Swedish punk sung in French reviewed by an American writer. Globalization’s nuts. I know maybe 10 words in French, so I’ve no clue what they’re singing about, but it’s fast, it’s catchy, and it’ll get you moving. The band makes use of keytar, giving them a really strong LOST SOUNDS vibe, but it’s not used as a gimmick or a LOOK AT US – it’s just another instrument, put to excellent use on tracks like “Remords,” shooting the track through with some awesome squiggly Atari vibes. The song instantly burrows into your skull, even if you haven’t got the faintest clue what it might be about. This 84 second rager is over before you blink, but this veers into the utterly inexplainable “Le Voleur de Chaleur.” This track opens with a minute-long ye-ye detour – FRANCOISE HARDY vibes abounding, before dropping into a wasteland of fuzz as the party is suddenly crashed by ripping hardcore. Next comes “Le Vague Noire,” a mid-tempo song adorned by spoken vocals. The Game Boy sonic aesthetic works here really well. The keytar is immediately recognizable and adds to the music, but also shares space with the guitar on tracks like “Questions.”

The point is: Keytars aren’t a novelty here. It’s used to the same efficacy as any other instrument, and all 6 songs on this are winners. This isn’t being put out by any label yet, but it ought to be.

LISTEN: Cikatri$ Bandcamp


RATING: 7/10

As with any Jason Pierce project, it’s impossible to read about the album without hearing how medicine/pharmaceuticals played into the album’s creation. It’s standard practice to give the thematic backstory for the album, but I think at this point in Pierce’s career, it’s irrelevant – his concerns have been perennial and consistent. More relevant, though, is his statement that this LP was inspired by his experiences revisiting his masterpiece Ladies and Gentlemen We Are Floating in Space (an album very near and dear to my heart) in a live setting. This definitely comes through – Sweet Heart is a colossal sounding record; every song seems to look out over vast expanses of space, governed by the drone-rock aesthetic he’s cultivated so well.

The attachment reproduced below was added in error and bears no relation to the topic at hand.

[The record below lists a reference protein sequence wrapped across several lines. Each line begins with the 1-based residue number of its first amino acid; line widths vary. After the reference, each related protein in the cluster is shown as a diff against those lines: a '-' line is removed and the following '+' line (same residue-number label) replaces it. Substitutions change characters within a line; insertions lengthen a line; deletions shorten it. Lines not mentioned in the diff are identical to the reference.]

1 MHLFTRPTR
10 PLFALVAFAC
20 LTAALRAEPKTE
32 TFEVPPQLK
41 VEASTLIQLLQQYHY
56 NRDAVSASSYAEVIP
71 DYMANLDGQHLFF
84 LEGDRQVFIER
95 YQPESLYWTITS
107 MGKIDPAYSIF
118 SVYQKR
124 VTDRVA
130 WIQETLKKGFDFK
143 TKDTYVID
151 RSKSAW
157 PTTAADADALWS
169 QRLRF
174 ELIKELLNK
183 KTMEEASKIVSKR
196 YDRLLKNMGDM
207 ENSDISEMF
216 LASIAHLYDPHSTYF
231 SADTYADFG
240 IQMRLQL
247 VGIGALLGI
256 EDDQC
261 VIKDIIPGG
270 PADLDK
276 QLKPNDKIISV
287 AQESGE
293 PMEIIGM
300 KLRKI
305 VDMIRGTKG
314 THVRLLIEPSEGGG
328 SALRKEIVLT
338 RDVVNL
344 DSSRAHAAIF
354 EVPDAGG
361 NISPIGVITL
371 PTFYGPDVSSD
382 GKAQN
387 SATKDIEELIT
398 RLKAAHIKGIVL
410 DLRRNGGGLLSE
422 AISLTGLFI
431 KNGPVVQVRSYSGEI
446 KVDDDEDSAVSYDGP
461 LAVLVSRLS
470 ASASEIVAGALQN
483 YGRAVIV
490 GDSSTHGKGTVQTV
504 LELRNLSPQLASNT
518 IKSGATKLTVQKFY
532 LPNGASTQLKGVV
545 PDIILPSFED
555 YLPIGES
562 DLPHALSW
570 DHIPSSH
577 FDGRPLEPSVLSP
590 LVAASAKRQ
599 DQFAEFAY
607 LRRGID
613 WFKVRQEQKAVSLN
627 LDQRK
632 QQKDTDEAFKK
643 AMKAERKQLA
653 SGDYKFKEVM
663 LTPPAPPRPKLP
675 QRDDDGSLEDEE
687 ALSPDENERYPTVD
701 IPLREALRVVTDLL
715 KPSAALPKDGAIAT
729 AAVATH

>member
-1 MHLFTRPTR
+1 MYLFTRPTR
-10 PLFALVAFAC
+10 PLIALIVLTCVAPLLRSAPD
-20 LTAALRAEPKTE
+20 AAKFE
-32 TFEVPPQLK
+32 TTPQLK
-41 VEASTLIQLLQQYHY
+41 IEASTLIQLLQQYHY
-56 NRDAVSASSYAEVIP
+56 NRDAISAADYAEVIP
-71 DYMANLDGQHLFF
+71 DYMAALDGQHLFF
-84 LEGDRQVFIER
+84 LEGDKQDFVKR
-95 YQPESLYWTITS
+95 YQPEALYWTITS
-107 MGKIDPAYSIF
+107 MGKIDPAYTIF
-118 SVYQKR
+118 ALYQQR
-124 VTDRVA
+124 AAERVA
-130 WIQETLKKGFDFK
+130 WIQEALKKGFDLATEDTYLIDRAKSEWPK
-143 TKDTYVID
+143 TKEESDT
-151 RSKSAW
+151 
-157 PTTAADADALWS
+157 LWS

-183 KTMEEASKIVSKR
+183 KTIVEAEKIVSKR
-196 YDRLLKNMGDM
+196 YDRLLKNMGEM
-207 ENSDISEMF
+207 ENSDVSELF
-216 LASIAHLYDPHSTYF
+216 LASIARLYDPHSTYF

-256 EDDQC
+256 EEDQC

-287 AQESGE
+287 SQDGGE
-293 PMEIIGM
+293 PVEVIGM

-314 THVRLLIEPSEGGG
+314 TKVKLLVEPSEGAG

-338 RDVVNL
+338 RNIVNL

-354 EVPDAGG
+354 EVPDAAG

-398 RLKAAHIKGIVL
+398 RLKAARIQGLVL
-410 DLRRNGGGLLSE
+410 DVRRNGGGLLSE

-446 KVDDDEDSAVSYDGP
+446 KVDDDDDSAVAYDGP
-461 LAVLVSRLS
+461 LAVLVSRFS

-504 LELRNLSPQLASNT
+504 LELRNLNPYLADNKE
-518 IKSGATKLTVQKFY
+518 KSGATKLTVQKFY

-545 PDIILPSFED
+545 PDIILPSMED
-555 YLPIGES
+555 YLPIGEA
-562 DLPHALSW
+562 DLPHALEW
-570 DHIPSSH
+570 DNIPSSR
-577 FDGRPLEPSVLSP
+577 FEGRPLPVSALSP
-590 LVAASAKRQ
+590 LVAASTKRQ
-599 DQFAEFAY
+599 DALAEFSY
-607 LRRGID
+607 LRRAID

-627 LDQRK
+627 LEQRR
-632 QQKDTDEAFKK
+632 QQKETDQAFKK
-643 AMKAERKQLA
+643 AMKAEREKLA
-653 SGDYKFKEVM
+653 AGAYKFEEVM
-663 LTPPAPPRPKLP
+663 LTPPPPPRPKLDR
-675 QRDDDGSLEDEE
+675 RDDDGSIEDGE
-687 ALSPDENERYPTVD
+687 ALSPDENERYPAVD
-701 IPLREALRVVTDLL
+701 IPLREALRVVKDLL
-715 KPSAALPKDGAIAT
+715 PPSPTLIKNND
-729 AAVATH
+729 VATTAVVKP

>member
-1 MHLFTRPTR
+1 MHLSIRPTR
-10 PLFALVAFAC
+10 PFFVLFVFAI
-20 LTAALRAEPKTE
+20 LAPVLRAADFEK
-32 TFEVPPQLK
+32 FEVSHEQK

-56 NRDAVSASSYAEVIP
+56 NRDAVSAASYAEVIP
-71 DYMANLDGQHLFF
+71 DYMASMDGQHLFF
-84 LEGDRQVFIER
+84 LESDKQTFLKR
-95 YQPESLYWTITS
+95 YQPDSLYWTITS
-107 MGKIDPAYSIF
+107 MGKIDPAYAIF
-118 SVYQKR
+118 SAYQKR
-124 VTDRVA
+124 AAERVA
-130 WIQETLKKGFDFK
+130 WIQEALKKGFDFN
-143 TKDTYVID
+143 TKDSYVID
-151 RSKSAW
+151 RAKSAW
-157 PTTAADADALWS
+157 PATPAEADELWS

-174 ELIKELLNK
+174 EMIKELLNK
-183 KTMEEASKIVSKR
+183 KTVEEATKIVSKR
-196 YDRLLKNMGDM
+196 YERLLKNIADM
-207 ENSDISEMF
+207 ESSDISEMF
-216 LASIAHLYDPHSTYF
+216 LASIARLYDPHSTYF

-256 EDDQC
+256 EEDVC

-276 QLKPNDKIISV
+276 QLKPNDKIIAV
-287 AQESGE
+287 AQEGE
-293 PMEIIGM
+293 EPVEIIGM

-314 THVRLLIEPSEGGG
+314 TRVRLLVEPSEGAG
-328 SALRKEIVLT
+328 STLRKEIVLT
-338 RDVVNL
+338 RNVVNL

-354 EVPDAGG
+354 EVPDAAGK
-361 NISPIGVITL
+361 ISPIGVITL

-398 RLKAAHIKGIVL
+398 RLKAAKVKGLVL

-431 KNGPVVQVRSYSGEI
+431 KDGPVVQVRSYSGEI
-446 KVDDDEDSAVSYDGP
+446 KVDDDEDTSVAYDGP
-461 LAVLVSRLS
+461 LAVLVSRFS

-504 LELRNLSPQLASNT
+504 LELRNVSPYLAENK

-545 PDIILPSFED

The usual Spiritualized pieces are all here – an lush, occasionally grandiose sonic sensibility, songs of lost love, broken hearts, etc etc, but it’s worth noting that this album is a step back from the embrace of pop sensibility found on Songs in A&E – nearly every track stretches beyond the 4 minute mark, and a good handful go on past 6. These seconds aren’t wasted at all, though – Pierce is utterly in control of every note and nuance on this record. It’s a testament to his maturity as both an artist and soundsmith, but it ends up being one of this album’s shortcomings. Though colossal, huge sounding rave-ups like the  9-minute “Hey Jane” sport epic crescendos and a great Lou Reed lyrical feel, but despite the massive quality, it feels oddly sterile. The surging energy is held back by the fact that everything is in its right place – there’s a diminished sense of excitement when we know it’ll all land on the ground in another minute, with nary a nick or scratch on the paint. Pierce’s records are impeccable specimens of musicianship, to be sure, but those epic builds lack the danger of bands like Boredoms or even his older Spacemen 3 material, which comes from feeling like the whole thing could unravel at any second.